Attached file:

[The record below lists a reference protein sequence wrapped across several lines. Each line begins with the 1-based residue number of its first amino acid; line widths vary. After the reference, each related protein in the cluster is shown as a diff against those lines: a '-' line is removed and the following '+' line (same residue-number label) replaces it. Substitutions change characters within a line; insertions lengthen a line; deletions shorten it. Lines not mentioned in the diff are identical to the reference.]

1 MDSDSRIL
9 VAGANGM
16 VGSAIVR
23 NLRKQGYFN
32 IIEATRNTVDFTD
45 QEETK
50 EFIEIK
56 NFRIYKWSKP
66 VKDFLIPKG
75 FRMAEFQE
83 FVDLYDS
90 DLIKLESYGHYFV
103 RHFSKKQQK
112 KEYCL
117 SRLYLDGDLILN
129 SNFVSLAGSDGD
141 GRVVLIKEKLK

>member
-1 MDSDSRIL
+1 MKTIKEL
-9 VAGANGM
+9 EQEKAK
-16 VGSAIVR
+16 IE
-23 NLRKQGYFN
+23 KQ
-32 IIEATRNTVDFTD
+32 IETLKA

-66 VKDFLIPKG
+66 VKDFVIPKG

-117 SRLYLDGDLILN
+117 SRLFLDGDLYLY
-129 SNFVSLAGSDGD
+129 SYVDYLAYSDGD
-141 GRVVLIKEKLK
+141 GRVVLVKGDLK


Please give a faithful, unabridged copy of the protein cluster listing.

[The record below lists a reference protein sequence wrapped across several lines. Each line begins with the 1-based residue number of its first amino acid; line widths vary. After the reference, each related protein in the cluster is shown as a diff against those lines: a '-' line is removed and the following '+' line (same residue-number label) replaces it. Substitutions change characters within a line; insertions lengthen a line; deletions shorten it. Lines not mentioned in the diff are identical to the reference.]

1 MDSDSRIL
9 VAGANGM
16 VGSAIVR
23 NLRKQGYFN
32 IIEATRNTVDFTD
45 QEETK
50 EFIEIK
56 NFRIYKWSKP
66 VKDFLIPKG
75 FRMAEFQE
83 FVDLYDS
90 DLIKLESYGHYFV
103 RHFSKKQQK
112 KEYCL
117 SRLYLDGDLILN
129 SNFVSLAGSDGD
141 GRVVLIKEKLK

>member
-1 MDSDSRIL
+1 MKTIKEL
-9 VAGANGM
+9 EQEKAK
-16 VGSAIVR
+16 IE
-23 NLRKQGYFN
+23 KQ
-32 IIEATRNTVDFTD
+32 IETLKA

-66 VKDFLIPKG
+66 VKDFVIPKG

-117 SRLYLDGDLILN
+117 SRLFLDGDLYLY
-129 SNFVSLAGSDGD
+129 SYVDYLAYSDGD
-141 GRVVLIKEKLK
+141 GRVVLVKGDLK